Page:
April 12, 2021
Hideki Matsuyama, a worthy Masters champion
Playing Augusta National is like "walking on eggshells". The golf course can be soft and fuzzy and then out of nowhere it becomes a raging beast! Hideki Matsuyama won the Masters by playing the best golf while being burdened with the extra pressure that only a person from Japan can realize. This win makes him a national hero in a country that will enshrine him as a Japanese god who will be worshiped forever.
Matsuyama only slightly irritated the beast and never felt her deadly sting. Player after player made fatal mistakes that effectively put the tournament out of their grasp. Augusta National wants smart calculated play with pinpoint precision. Anything less than that could cause double bogies or worse. Players play fearful of "stepping on the wrong toes" and awakening Augusta's mean streak. But players can get on unbelievable runs that defy logic. Justin Rose's nine under stretch in 10 holes the first day was remarkable, because no one else in Masters' history has ever had that kind of run. Matsuyama's six under in seven holes on Saturday probably was the catalyst for his victory. Perfection could be used to describe Rose's and Matsuyama's streaks, because that's what this course demands. Less than really good usually ends in disaster. Others would get on a streak going four or five under in a few holes only to have Augusta lash out and put them back in their place.
Xander Schauffele seemingly played himself out of contention by going four over par on holes 3, 4 and 5. But he gathered himself with two birdies in the next three holes, before really putting on a charge with four birdies in a row before the fatal 16th hole. Xander hit what he thought was the right club on 16, but he miscalculated and Augusta grabbed another victim. With Hideki's bogie, a par would have put him one behind with two to play, but Augusta doesn't' reward less than perfect. Xander will have to wait for another time.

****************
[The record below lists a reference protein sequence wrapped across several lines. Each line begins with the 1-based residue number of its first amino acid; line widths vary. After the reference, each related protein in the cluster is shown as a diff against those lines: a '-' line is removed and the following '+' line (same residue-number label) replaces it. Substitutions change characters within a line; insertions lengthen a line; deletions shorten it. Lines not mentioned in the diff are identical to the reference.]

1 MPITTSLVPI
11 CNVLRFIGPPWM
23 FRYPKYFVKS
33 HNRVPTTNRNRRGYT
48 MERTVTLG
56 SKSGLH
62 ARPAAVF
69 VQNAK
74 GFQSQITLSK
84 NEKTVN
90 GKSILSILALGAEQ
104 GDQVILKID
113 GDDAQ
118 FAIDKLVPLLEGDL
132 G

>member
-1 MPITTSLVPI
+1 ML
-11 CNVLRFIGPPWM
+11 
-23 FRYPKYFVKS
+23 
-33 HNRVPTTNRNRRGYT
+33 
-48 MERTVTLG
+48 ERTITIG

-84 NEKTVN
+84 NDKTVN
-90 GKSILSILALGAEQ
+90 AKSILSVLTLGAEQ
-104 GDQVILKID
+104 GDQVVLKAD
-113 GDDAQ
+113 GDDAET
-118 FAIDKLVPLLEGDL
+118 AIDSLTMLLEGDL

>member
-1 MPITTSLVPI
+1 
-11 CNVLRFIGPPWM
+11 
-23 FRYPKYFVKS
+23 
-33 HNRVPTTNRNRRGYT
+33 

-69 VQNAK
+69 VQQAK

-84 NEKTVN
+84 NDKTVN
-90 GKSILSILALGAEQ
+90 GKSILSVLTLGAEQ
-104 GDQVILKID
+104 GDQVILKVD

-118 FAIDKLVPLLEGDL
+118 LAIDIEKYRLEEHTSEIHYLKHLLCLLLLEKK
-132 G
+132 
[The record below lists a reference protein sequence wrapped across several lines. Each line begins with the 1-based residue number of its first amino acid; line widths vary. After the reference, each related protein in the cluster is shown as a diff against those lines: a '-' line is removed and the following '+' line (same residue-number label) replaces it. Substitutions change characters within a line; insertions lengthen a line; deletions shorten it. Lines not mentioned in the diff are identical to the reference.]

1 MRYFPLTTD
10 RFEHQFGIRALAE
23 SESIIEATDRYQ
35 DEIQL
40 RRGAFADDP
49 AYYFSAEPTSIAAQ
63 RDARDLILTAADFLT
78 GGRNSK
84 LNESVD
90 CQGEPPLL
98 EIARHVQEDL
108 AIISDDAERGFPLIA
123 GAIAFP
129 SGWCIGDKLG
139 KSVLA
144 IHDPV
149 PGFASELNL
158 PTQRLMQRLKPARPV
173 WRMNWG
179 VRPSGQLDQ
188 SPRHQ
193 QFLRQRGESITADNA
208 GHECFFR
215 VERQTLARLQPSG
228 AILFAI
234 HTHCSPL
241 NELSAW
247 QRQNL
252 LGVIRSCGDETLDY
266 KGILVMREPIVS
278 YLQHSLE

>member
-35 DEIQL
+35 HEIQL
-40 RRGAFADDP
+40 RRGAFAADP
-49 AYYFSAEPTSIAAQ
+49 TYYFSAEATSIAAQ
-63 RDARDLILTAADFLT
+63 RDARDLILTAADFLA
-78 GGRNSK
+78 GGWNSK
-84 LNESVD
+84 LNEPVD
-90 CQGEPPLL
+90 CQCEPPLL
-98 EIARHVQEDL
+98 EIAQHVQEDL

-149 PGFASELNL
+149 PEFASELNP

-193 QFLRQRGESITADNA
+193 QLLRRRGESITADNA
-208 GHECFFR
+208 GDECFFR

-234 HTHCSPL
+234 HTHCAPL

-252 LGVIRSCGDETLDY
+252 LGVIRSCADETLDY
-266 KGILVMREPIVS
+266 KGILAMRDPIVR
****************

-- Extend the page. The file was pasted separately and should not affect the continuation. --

Will Zalatoris was impressive! He didn't back down and played like a person that expected to be there and could win. Ultimately finishing one shot back, his chances really were lost with three putts on 10, a short par putt on 12, another three putt on 13, and a makeable birdie putt on 14. He finished second, but never really was in position to win. Make a few of those putts and it's a different story. However, what a performance! That makes you believe greater things are in store for this young man.
The Masters occasionally produces an improbable winner that sneaks in while others are experiencing their Waterloo. This was not the case with Hideki. He once ranked second on the world and is generally considered one of the best in the game. I feel he hasn't won a major event or contended more often, because of the extraordinary lofty goals that his homeland places on him. Maybe this will unload the burden of expectations and more major victories will ensue. Even if it doesn't, this was a well-earned worthy victory that Hideki and Japan will celebrate forever.